PENTAGON, President Donald Trump said Wednesday that as many as 15,000 U.S. troops would go to the Mexican border to stop caravans of Central American migrants from crossing into the United States.
"It's a dangerous group of people," the president said of the migrants after earlier calling them "very bad thugs and gang members."
But one woman from El Salvador who was part of the latest group headed north said she wanted Trump to know that she and the others were not "delinquents."
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"We are not going over there to steal or cause harm to anyone. We want to work by using our humble hands, with sweat, and earn a little bit of money. We pray to God that we make it there and find jobs," she said.
Trump's 15,000 number is far more than the roughly 5,200 active-duty soldiers the Pentagon plans to send, along with the 2,100 National Guardsmen already there. U.S. Defense Department officials told VOA that about 2,000 additional active-duty troops would be placed on standby to help those already assigned to the border.
This would make the total number of troops deployed to the U.S. southern border larger than the number of Americans fighting terror groups in Iraq and Syria.
U.S. Defense Secretary Jim Mattis, speaking to reporters at the Pentagon, denied that the deployment of active-duty troops to the border was a political stunt to help Republicans in next week's midterm elections.
"We don't do stunts in this department," Mattis said. "The support that we provide to the secretary for homeland security is practical support based on the request from the commissioner of customs and border police."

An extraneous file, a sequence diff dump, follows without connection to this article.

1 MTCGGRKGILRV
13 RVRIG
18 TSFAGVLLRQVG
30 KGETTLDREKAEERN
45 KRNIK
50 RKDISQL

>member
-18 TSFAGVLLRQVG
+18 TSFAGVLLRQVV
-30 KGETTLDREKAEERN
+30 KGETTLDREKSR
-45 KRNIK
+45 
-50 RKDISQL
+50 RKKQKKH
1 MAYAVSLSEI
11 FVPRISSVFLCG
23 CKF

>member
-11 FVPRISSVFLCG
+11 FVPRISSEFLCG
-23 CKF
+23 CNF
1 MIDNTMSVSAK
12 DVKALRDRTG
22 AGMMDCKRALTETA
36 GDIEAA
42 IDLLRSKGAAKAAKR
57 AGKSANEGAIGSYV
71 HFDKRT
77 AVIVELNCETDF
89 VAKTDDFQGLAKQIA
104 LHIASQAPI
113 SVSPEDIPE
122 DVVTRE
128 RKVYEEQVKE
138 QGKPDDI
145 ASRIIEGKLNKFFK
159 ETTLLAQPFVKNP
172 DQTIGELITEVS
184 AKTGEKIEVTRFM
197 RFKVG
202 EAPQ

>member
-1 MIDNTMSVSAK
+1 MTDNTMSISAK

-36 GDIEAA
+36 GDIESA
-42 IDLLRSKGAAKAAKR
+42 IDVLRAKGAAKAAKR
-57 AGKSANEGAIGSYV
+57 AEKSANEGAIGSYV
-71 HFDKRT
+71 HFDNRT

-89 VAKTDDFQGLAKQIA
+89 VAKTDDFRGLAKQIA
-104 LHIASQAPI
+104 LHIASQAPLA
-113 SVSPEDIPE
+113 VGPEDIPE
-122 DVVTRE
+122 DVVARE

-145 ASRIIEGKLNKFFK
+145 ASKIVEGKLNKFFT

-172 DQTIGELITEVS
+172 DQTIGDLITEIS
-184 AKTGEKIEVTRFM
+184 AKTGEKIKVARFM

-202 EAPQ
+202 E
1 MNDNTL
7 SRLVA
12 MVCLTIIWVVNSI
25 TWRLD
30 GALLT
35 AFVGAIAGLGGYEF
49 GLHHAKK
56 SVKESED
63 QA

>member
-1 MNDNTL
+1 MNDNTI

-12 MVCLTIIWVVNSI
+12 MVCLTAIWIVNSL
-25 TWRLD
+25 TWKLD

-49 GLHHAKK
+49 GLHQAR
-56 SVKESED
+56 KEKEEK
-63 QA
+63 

The president also denied that his tough talk on immigration was nothing but a fear-mongering ploy as Republicans face the possibility of losing control of Congress to Democrats.
The U.S. troops assigned to help with border security are legally prohibited from engaging in domestic law enforcement, such as arresting migrants crossing the border.
Defense officials told VOA that military personnel would be moving Border Patrol agents around, setting up razor wire fencing and building temporary housing facilities for border agents when needed.
A Pentagon official said some of the troops might be armed, based on where they are sent along the border and what their jobs will be.
The main caravan of impoverished Central Americans is still in Mexico and more than 1,600 kilometers (1,000 miles) from the United States. It will be several weeks before they reach the U.S.-Mexico border.
Earlier Wednesday, Trump claimed in a tweet that the caravan included "very tough fighters" who "fought back hard and viciously" against Mexican police.
Trump was referring to reports Sunday that a group of migrants broke through a gate at the Guatemala-Mexico border and fought with police. Several officers were hurt and one migrant was killed, but it was unclear how.
Trump has also criticized Mexico, saying Mexican soldiers "were unable or unwilling to stop" the migrants. But White House spokeswoman Sarah Sanders told Fox News that Mexico had "stepped up in an unprecedented way" by stopping vehicles, forcing the migrants to walk and slowing down their progress.
There are currently four caravans heading to the U.S. border: the original group that left from San Pedro Sula, Honduras, more than two weeks ago; the second caravan that pushed its way into Mexico from Guatemala earlier this week; and two new caravans that just started out from El Salvador.
"We are hardworking people and if we migrate there [the U.S.], we want to be treated like human beings," one member of the El Salvador group said Wednesday.
Altogether, more than 7,000 migrants are moving toward the U.S. border, hoping to escape violence and find opportunities that do not exist for them at home.
But Trump calls U.S. borders "sacred" and repeated his appeal Wednesday that anyone who wants to immigrate to the United States do so legally.
Source: Voice of America